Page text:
Abortion clinics to be given star ratings by Care Quality Commission

  • 3 January 2018

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Abortion clinics are among a new group of healthcare services which will have to publicly display official ratings from the Care Quality Commission (CQC).

The Department for Health is extending the CQC’s current ratings programme.

It means all healthcare organisations in England offering regulated care are now going to be rated by the commission and marks will have to be available.

Health Secretary Jeremy Hunt said: “These changes are a world first for patient safety.”

He added that “modernising our tough Ofsted-style inspection scheme” meant the NHS could “keep pace with the changing landscape of healthcare, as well as helping tech savvy patients to make informed decisions about their care”.‎

The CQC already inspects NHS and independent hospitals, general practices and adult social care services and then rates them in one of four categories – outstanding, good, requires improvement and inadequate.

The commission also inspects other healthcare organisations and under the extension of its programme, it will now be able to allocate them a rating.

A spokesman told the BBC the CQC hoped the first ratings would appear towards the end of the year.

New organisations to be rated are:

  • substance misuse centres
  • independent ambulances
  • cosmetic surgery providers
  • termination of pregnancy providers
  • dialysis units
  • refractive eye surgery providers
  • independent community health service providers

Under its new powers, the CQC will require these providers to display their rating in a public place – such as on their website or in their business premises – so the public can make an informed choice on which service they want to use.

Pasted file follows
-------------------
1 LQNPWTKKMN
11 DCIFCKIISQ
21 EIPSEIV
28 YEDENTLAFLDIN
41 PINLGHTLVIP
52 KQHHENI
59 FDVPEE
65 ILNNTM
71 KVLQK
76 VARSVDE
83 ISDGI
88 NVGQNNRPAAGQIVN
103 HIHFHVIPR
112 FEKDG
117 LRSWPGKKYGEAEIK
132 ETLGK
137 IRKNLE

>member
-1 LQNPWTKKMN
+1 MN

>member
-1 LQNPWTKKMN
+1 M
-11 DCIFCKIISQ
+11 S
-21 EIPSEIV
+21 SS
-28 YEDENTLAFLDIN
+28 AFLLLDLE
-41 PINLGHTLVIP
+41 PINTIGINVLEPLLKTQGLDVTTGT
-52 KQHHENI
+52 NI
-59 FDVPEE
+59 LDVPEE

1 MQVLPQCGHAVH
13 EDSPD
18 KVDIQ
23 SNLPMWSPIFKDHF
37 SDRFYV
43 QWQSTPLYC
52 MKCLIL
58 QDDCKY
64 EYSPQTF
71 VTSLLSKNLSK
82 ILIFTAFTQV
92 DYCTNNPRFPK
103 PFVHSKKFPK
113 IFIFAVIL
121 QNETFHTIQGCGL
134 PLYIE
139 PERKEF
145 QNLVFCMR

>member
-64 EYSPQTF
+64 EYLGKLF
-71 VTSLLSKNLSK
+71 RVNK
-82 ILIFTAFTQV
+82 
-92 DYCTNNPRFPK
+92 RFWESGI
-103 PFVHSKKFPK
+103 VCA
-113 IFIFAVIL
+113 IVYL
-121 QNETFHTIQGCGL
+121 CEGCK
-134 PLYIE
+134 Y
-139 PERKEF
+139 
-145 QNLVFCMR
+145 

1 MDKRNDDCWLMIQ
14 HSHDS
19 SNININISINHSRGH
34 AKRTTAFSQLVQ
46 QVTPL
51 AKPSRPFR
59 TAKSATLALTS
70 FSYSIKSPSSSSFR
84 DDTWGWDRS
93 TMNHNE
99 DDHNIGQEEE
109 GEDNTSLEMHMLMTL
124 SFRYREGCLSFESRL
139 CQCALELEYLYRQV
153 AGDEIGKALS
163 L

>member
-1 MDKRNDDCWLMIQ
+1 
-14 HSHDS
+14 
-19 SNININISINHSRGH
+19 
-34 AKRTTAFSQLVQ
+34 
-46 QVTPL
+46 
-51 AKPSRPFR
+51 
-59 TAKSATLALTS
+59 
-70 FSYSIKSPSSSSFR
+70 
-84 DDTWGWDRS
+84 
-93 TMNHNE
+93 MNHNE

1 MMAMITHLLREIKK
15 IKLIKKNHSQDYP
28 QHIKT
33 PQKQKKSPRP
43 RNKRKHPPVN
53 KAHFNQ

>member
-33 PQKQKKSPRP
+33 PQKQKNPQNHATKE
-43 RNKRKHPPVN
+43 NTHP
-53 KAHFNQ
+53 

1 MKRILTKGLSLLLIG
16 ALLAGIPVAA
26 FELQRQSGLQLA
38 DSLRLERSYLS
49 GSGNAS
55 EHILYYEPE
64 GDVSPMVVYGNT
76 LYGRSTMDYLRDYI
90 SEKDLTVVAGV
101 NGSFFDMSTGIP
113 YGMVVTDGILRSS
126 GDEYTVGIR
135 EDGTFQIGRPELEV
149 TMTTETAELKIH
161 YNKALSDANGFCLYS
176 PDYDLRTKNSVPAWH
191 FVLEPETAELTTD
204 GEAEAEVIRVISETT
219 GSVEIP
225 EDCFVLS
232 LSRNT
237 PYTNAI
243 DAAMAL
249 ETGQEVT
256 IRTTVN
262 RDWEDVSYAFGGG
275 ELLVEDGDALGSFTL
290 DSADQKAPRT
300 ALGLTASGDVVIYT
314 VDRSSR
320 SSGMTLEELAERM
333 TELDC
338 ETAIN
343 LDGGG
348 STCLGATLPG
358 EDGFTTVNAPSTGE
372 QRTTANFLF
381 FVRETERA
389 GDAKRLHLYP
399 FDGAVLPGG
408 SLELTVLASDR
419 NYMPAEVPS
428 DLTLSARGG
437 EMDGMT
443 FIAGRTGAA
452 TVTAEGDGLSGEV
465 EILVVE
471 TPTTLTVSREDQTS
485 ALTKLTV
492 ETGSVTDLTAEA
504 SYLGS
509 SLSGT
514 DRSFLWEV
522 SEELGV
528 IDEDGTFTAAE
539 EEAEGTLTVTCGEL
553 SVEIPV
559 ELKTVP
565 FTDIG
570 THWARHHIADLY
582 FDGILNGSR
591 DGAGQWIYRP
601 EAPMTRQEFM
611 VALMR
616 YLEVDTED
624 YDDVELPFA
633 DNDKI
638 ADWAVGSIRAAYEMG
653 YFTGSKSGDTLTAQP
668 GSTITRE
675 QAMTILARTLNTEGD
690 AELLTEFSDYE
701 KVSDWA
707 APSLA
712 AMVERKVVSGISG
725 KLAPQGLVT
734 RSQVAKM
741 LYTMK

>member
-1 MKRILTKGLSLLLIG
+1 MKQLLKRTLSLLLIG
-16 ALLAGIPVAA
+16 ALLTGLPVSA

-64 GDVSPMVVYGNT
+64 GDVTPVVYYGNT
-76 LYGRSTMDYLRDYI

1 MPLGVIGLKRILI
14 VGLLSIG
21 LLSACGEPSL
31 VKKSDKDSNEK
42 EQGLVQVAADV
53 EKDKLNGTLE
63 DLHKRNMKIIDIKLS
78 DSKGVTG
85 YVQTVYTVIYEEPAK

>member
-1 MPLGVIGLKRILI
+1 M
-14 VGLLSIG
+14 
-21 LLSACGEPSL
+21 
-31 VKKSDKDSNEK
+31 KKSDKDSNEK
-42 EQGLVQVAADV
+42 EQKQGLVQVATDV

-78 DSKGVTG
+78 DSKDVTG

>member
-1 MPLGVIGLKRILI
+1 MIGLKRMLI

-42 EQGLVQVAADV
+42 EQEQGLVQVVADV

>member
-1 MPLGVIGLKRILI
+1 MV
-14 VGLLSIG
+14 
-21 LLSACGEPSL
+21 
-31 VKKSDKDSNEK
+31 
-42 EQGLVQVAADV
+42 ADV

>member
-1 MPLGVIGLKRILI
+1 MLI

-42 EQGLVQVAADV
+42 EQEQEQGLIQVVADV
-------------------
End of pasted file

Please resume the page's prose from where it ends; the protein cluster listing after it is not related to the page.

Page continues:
‘Quality and safety’

Some services will continue to be excluded from this process, including primary dental care, national screening services and blood and transplant services.

The excluded services are those that are already rated by another regulatory body, are very small in number, meaning the public has limited choice, or are relatively low risk with fewer inspections.

Sir David Behan, CQC chief executive, said: “Never before has the public had such clear information about the quality and safety of their health and care services.

“CQC already inspects and publishes reports for these additional services and so, the ability to award ratings to them will bring increased transparency for the public about the quality and safety of their healthcare.”

The CQC now has to work out how it will rate the additional services and it is likely to launch a public consultation.

In the meantime, it will continue with its inspections of these services.

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